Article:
for Cinetalk.net

High-Rise is the new film by Brit director Ben Wheatley from a screenplay by Amy Jump based on the 1975 novel by J.G. Ballard. It stars Tom Hiddleston and Jeremy Irons. The music is by Clint Mansell (Requiem for Dream)

The lives of residents of a high rise building, coming from different levels in society are slowly getting out of control as they enter a descent into madness leading to a violent revolution.

A metaphor for today’s class struggles, creating a vision of modernity seen from a 70’s perspective, High-Rise is filled with surreal black humor served by a cast acting it out like they are fresh out of a dystopian society flick. The looks and ambiance borrow from sci-fi and even horror, in the later parts, as it becomes increasingly gory with something of the organic touch that was already in David Cronenberg’s Crash based on the same author .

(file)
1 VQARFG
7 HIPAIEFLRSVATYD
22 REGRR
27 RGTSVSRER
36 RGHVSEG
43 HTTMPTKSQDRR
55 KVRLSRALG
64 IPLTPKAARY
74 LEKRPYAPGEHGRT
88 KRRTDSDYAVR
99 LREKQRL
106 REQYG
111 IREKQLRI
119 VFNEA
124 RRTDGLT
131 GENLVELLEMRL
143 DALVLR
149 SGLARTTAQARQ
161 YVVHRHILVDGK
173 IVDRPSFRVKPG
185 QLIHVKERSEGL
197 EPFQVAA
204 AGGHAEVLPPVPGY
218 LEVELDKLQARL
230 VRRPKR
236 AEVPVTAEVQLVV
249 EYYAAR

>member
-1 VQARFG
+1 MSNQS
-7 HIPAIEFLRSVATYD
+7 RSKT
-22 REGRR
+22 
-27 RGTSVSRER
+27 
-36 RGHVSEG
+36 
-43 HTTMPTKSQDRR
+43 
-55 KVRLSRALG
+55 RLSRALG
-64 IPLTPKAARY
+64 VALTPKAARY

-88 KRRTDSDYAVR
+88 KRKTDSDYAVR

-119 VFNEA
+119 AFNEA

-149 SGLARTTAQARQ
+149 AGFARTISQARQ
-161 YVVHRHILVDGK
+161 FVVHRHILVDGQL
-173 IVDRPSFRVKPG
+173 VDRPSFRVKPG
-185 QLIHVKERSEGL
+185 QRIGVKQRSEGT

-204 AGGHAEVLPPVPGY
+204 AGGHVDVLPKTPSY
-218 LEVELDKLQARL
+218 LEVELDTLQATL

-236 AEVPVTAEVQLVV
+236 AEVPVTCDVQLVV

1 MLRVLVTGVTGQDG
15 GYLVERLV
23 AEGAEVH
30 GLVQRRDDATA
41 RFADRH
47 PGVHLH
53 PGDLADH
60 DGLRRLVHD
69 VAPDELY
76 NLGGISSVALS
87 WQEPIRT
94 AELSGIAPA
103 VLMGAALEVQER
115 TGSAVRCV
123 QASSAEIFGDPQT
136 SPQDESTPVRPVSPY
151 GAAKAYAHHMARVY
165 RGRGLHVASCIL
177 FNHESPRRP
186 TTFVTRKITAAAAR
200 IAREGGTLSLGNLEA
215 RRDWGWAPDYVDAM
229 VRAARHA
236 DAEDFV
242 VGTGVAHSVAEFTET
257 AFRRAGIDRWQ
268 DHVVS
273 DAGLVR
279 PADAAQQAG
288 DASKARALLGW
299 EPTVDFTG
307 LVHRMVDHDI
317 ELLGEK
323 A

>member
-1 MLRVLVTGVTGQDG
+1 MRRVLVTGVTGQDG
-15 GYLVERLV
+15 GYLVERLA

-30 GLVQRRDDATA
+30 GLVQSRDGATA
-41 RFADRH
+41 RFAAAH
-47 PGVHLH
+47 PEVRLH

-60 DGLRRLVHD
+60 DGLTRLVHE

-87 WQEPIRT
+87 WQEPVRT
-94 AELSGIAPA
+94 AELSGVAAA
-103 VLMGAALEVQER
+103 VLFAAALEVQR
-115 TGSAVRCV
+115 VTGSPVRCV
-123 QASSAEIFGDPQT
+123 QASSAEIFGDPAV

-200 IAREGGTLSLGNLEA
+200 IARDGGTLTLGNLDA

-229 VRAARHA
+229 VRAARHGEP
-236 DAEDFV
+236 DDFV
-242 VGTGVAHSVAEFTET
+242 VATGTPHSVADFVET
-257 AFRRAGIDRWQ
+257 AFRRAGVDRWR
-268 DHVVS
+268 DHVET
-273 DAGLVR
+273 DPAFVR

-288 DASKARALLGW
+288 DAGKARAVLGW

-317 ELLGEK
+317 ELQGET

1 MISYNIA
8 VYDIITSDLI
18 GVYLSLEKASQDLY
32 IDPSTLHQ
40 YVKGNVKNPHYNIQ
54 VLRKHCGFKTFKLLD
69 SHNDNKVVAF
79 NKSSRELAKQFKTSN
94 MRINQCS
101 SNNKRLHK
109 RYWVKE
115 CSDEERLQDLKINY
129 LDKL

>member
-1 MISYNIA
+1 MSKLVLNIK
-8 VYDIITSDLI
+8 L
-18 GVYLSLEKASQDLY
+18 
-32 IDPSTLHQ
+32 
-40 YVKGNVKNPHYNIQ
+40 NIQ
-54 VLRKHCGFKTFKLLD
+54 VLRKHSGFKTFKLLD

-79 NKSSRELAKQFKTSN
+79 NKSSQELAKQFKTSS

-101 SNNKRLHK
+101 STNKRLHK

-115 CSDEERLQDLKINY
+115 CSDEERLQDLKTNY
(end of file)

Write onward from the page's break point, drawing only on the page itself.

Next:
Cinematographer Laurie Rose developed a good sense of framing (it wasn’t always the case) and it is put to good use. Even if overlong and a bit complex by today’s (low) standards (I’ve read your complaints on social media), the editing is artistically the strongest point of the film. The association of rhythmic images, playing with time and space, with early Alain Resnais or even Russian Avant-garde notes, presents deliberate missing pieces. It feels, at time, as you arrive in the middle of a conversation or an action (Fear and Loathing in Las Vegas comes to mind) not knowing what happened exactly prior to your presence. It provides the needed sense of chaos.

High-Rise is arguably Ben Wheatley’s best film to date.

 

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